KARACHI:

The Pakistani currency improved by Rs2.14 to Rs275.34 against the US dollar in the interbank market on Thursday morning after the IMF executive board gave final approval for the $3 billion loan program for Pakistan.

Market reports suggest that the currency had briefly gained Rs5.47 and recovered to Rs272 against the greenback in the early hours of trading today, but failed to sustain the significant surge.

This is the third conservative working day that the rupee has maintained an uptrend amid positive developments, rising cumulatively by around Rs4 to Rs275/$ at present.

The IMF executive board approved the immediate release of the first tranche of S1.2 billion to Pakistan.

The UAE also deposited a fresh $1 billion in the State Bank of Pakistan (SBP) on Wednesday to support the nation during these trying times. Saudi Arabia lent $2 billion on Tuesday.

Read Can IMF deal end our balance of payments crisis?

The new capital inflows from the friendly countries have cumulatively improved the country’s foreign exchange reserves by $3 billion.

The IMF inflows would further boost the foreign exchange reserves and support the rupee to stabilise around the current value.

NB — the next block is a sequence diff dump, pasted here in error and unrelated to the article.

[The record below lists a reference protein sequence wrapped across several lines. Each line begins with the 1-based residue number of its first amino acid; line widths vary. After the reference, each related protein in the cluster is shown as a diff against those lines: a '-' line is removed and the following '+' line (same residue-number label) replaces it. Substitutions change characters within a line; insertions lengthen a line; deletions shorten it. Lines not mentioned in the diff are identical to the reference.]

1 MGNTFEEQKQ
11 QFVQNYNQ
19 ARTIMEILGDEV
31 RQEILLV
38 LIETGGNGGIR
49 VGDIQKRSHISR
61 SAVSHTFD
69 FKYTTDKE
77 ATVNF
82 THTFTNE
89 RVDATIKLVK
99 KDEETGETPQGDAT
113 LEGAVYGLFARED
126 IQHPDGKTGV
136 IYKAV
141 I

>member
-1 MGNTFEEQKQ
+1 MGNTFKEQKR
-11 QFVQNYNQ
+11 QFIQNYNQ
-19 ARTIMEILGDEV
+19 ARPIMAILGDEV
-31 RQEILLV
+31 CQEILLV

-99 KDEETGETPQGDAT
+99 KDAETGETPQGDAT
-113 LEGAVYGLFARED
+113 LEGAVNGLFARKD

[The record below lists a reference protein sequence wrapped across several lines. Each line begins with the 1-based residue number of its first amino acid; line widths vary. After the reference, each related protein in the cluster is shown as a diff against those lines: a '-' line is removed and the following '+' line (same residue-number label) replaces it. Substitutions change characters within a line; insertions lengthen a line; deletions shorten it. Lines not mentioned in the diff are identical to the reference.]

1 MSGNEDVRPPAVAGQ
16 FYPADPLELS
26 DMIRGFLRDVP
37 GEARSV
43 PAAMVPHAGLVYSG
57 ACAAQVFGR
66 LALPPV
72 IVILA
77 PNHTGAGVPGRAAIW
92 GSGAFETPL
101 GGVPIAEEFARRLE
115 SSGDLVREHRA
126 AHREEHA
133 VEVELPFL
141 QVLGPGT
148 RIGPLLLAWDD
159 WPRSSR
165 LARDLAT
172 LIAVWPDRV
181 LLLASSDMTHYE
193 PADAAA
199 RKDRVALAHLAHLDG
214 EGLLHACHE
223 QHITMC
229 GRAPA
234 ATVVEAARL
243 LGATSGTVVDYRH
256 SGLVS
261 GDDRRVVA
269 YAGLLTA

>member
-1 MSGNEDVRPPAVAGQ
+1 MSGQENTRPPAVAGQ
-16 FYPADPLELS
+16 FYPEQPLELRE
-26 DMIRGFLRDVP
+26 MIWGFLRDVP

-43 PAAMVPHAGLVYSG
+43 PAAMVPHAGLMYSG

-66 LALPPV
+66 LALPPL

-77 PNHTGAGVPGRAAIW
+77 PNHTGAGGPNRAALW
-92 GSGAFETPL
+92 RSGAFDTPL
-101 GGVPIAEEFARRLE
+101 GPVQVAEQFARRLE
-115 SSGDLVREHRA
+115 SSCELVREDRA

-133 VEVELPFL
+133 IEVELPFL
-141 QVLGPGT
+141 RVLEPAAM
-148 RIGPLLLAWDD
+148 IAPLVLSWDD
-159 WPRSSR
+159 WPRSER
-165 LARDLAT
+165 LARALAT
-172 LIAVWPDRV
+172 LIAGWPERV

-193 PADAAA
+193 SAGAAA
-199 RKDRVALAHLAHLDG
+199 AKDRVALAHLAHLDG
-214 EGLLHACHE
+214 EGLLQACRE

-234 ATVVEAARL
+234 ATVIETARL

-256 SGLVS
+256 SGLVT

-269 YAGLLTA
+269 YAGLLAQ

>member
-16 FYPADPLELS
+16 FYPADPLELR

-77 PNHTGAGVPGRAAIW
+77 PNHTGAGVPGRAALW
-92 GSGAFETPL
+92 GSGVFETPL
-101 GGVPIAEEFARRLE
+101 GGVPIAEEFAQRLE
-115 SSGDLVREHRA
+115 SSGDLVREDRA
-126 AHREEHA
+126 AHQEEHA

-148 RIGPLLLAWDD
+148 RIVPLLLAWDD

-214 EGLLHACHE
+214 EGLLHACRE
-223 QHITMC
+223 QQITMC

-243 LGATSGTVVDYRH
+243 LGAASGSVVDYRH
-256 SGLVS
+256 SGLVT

Before the fresh capital inflows, the FX reserves had stood at $4.4 billion which was barely enough for one month of import cover.

The inflows have improved the nation’s capacity to repay maturing foreign debt repayment on time.

Experts said the currency would stabilise between Rs275 and Rs280 against the dollar in the short run amid prevailing high demand for foreign currency in the domestic economy.

Pakistan is set to gradually reopen imports under the IMF’s new conditions. Accordingly, the demand for the dollars is set to surge.

Secondly, the country is scheduled to repay $9.5 billion in foreign debt by the end of December 2023. The repayments are including rollover and refinancing.

An expert projected the foreign exchange reserves would improve to $7.5 billion by the end of 2023 despite likely high demand for imports and foreign debt obligations.





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